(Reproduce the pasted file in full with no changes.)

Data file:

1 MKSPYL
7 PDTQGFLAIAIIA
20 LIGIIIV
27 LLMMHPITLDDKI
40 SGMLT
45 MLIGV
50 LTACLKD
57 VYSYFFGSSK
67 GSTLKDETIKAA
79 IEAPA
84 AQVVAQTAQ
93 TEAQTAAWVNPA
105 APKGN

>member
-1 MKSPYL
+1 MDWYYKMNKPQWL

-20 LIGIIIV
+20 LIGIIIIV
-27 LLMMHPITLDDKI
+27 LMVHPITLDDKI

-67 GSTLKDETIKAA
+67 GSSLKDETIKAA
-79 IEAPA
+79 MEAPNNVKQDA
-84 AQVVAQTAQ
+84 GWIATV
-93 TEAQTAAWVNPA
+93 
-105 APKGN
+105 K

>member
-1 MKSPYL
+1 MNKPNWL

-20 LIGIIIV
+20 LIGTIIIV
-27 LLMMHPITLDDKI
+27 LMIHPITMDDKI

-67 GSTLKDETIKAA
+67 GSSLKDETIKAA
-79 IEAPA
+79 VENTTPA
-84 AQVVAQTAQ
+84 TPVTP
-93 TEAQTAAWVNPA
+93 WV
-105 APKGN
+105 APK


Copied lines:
1 MKSPYL
7 PDTQGFLAIAIIA
20 LIGIIIV
27 LLMMHPITLDDKI
40 SGMLT
45 MLIGV
50 LTACLKD
57 VYSYFFGSSK
67 GSTLKDETIKAA
79 IEAPA
84 AQVVAQTAQ
93 TEAQTAAWVNPA
105 APKGN

>member
-1 MKSPYL
+1 MDWYYKMNKPQWL

-20 LIGIIIV
+20 LIGIIIIV
-27 LLMMHPITLDDKI
+27 LMVHPITLDDKI

-67 GSTLKDETIKAA
+67 GSSLKDETIKAA
-79 IEAPA
+79 MEAPNNVKQDA
-84 AQVVAQTAQ
+84 GWIATV
-93 TEAQTAAWVNPA
+93 
-105 APKGN
+105 K

>member
-1 MKSPYL
+1 MNKPNWL

-20 LIGIIIV
+20 LIGTIIIV
-27 LLMMHPITLDDKI
+27 LMIHPITMDDKI

-67 GSTLKDETIKAA
+67 GSSLKDETIKAA
-79 IEAPA
+79 VENTTPA
-84 AQVVAQTAQ
+84 TPVTP
-93 TEAQTAAWVNPA
+93 WV
-105 APKGN
+105 APK